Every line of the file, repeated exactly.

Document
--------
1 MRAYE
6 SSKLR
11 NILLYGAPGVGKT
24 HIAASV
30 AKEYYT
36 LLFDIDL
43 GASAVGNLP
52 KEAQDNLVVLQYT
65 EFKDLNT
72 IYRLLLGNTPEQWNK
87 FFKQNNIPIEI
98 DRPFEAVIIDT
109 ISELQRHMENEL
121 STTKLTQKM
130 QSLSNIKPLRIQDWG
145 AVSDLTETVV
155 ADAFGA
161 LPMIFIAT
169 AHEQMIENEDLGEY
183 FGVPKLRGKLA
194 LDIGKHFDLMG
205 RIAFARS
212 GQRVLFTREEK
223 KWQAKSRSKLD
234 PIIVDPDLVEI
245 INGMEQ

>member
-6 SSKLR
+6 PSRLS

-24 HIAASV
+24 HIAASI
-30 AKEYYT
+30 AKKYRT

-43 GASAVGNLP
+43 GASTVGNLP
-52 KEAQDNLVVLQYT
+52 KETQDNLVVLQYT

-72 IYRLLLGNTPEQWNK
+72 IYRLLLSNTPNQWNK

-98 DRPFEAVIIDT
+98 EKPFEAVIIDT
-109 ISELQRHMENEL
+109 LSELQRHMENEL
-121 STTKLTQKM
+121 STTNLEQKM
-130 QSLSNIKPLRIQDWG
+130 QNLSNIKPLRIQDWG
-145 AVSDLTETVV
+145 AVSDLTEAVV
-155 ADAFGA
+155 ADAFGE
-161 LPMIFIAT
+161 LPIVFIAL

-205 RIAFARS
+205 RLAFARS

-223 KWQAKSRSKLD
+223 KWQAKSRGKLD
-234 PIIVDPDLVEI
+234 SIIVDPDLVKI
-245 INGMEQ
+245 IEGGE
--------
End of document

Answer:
1 MRAYE
6 SSKLR
11 NILLYGAPGVGKT
24 HIAASV
30 AKEYYT
36 LLFDIDL
43 GASAVGNLP
52 KEAQDNLVVLQYT
65 EFKDLNT
72 IYRLLLGNTPEQWNK
87 FFKQNNIPIEI
98 DRPFEAVIIDT
109 ISELQRHMENEL
121 STTKLTQKM
130 QSLSNIKPLRIQDWG
145 AVSDLTETVV
155 ADAFGA
161 LPMIFIAT
169 AHEQMIENEDLGEY
183 FGVPKLRGKLA
194 LDIGKHFDLMG
205 RIAFARS
212 GQRVLFTREEK
223 KWQAKSRSKLD
234 PIIVDPDLVEI
245 INGMEQ

>member
-6 SSKLR
+6 PSRLS

-24 HIAASV
+24 HIAASI
-30 AKEYYT
+30 AKKYRT

-43 GASAVGNLP
+43 GASTVGNLP
-52 KEAQDNLVVLQYT
+52 KETQDNLVVLQYT

-72 IYRLLLGNTPEQWNK
+72 IYRLLLSNTPNQWNK

-98 DRPFEAVIIDT
+98 EKPFEAVIIDT
-109 ISELQRHMENEL
+109 LSELQRHMENEL
-121 STTKLTQKM
+121 STTNLEQKM
-130 QSLSNIKPLRIQDWG
+130 QNLSNIKPLRIQDWG
-145 AVSDLTETVV
+145 AVSDLTEAVV
-155 ADAFGA
+155 ADAFGE
-161 LPMIFIAT
+161 LPIVFIAL

-205 RIAFARS
+205 RLAFARS

-223 KWQAKSRSKLD
+223 KWQAKSRGKLD
-234 PIIVDPDLVEI
+234 SIIVDPDLVKI
-245 INGMEQ
+245 IEGGE